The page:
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Petti the Yeti 06-13-2011 08:07 PM

Stock Ranger from TN checking in
 
Hey everyone. I've been lurking over here for the past couple of months or so, and finally decided to start posting.

I recently replaced my aging '97 Toyota T100 (3.4L V6 auto) with an '06 Ford Ranger (2.3L V4 5 spd) to start working on getting more fuel economy out of my fill ups. Not to mention it will be much easier to find parts for if I manage to break something.

Now, it's going to take me quite a few years to match my purchase (and inevitable upgrade and maintenance) cost to fuel savings as it is, so I'm looking to work on some aero-mods for it to hopefully get it evened out faster, not to mention bragging rights to all my 4x4 buddies who only get 13mpg. :thumbup:

Here are my current plans:

1 - 2 or 3 inch drop
2 - Aero-cap bed cover
3 - Bumpers and side skirts
4 - Full length belly pan
5 - Fender skirts or hub covers
6 - New wheels and lightweight rims

Keep in mind, this is all going to be spaced out over a few years, probably. In the meantime, I will be using the hypermiling tips here to increase what I can without spending money. But I do have a few questions about all of this:

1 - For the suspension drop, has anyone done testing to see what kind of effect this will have on the MPG? I have heard most people say it will help, but no one could seem to agree on HOW MUCH it would help. Anyone have any experience?

2/3 - For fabricating the Aero-cap, bumpers, side skirts, and fender skirts, what is usually the best way to get them started? I have been looking at foam insulation to cut and mold before fiberglassing, but is that the cheapest/most effective way to do something like this? I have practically zero experience with any of this, so is it also noob friendly?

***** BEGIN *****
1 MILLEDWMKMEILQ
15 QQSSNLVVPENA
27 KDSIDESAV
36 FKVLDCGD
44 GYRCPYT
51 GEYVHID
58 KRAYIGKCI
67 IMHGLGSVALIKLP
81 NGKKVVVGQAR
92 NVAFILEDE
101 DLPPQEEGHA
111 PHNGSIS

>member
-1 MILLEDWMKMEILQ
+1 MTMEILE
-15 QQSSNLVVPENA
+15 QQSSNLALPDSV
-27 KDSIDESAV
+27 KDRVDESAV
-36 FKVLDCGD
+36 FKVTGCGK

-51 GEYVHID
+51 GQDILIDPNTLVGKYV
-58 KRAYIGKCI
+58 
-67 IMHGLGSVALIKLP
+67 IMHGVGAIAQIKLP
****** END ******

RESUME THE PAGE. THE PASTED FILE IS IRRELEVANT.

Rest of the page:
4 - For the belly pan, I was thinking of using some thin aluminum sheeting, similar to what you might find on the side of a shed or something. Has anyone used this type of material in this application before? I would like more input on how easy it is to form, install, what kind of MPG gains I would be looking at after the suspension drop, etc..

5a - For the fender skirts, I am worried about how I would be taking the tires off. Most of the fender skirts I have seen pictures of looked to be mostly permanent, which looks like they made it nearly impossible to get access to the tire to change flats and such. Anyone have some ideas on how I could do these "properly" so to speak?

5b/6 - For the hub covers, in the short run, I would probably be doing the pizza pan trick I have seen around these boards, but in the long run, I would like to get some custom rims that are essentially the same thing, except that they would be light weight, and support the tires themselves. In other words, I would be looking to decrease rolling weight and resistance. Sound like a good plan, or is it unnecessary?


Thanks in advance. :D

Frank Lee 06-13-2011 08:16 PM

Re: dropping: aero articles tell us it improves aero and in the real world that may be, but the gains, if any, are going to be quite small.

I'd put the aerocap as #1 on the To-Do list.

I love the concept of belly pans as much as anyone, but they too seem to fall a bit short of expectation as far as results. I'd say they're essential for an all-out fe effort though.

I made some prototype skirts that were held on with 1/4 turn spring loaded clips that I also made. Tool-less remove/replace, not difficult. Mine did interfere with checking tire pressure though, and I would definitely make ease of checking tire pressure a top design priority if I ever make skirts again.

You are gonna have a really tough time finding parts for your V4, as I'm sure you have the only Ranger V4 in existence! :eek:

Petti the Yeti 06-13-2011 10:29 PM

Quote:

Originally Posted by Frank Lee (Post 244958)
You are gonna have a really tough time finding parts for your V4, as I'm sure you have the only Ranger V4 in existence! :eek:

Haha, yeah, that might be difficult. Meant to say I4.. It's been a long day. :rolleyes: